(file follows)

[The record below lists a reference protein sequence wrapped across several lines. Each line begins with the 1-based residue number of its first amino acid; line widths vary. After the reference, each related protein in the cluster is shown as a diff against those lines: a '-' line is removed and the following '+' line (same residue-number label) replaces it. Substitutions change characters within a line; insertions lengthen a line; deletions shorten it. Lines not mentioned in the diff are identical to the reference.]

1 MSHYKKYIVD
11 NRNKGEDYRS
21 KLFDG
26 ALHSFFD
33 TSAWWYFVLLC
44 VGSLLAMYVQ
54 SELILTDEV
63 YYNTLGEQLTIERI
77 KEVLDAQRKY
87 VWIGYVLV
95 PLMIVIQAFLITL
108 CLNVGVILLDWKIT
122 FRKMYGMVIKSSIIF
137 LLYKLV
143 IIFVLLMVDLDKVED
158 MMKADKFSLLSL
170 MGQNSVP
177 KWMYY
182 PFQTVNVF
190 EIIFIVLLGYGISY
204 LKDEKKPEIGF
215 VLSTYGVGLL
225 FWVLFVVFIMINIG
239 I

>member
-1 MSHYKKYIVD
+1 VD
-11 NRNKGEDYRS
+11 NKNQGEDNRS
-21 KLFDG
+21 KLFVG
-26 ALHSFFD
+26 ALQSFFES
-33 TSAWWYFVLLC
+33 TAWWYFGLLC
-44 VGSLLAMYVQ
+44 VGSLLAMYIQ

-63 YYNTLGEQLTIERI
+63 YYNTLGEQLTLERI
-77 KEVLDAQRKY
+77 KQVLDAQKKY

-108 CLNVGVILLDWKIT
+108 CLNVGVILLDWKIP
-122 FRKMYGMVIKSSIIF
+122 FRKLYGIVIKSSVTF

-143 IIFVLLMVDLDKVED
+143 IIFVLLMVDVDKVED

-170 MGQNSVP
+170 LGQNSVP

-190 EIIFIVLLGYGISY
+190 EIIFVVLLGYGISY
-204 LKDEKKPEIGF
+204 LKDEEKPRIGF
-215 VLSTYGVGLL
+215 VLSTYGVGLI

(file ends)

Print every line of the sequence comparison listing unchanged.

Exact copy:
[The record below lists a reference protein sequence wrapped across several lines. Each line begins with the 1-based residue number of its first amino acid; line widths vary. After the reference, each related protein in the cluster is shown as a diff against those lines: a '-' line is removed and the following '+' line (same residue-number label) replaces it. Substitutions change characters within a line; insertions lengthen a line; deletions shorten it. Lines not mentioned in the diff are identical to the reference.]

1 MSHYKKYIVD
11 NRNKGEDYRS
21 KLFDG
26 ALHSFFD
33 TSAWWYFVLLC
44 VGSLLAMYVQ
54 SELILTDEV
63 YYNTLGEQLTIERI
77 KEVLDAQRKY
87 VWIGYVLV
95 PLMIVIQAFLITL
108 CLNVGVILLDWKIT
122 FRKMYGMVIKSSIIF
137 LLYKLV
143 IIFVLLMVDLDKVED
158 MMKADKFSLLSL
170 MGQNSVP
177 KWMYY
182 PFQTVNVF
190 EIIFIVLLGYGISY
204 LKDEKKPEIGF
215 VLSTYGVGLL
225 FWVLFVVFIMINIG
239 I

>member
-1 MSHYKKYIVD
+1 VD
-11 NRNKGEDYRS
+11 NKNQGEDNRS
-21 KLFDG
+21 KLFVG
-26 ALHSFFD
+26 ALQSFFES
-33 TSAWWYFVLLC
+33 TAWWYFGLLC
-44 VGSLLAMYVQ
+44 VGSLLAMYIQ

-63 YYNTLGEQLTIERI
+63 YYNTLGEQLTLERI
-77 KEVLDAQRKY
+77 KQVLDAQKKY

-108 CLNVGVILLDWKIT
+108 CLNVGVILLDWKIP
-122 FRKMYGMVIKSSIIF
+122 FRKLYGIVIKSSVTF

-143 IIFVLLMVDLDKVED
+143 IIFVLLMVDVDKVED

-170 MGQNSVP
+170 LGQNSVP

-190 EIIFIVLLGYGISY
+190 EIIFVVLLGYGISY
-204 LKDEKKPEIGF
+204 LKDEEKPRIGF
-215 VLSTYGVGLL
+215 VLSTYGVGLI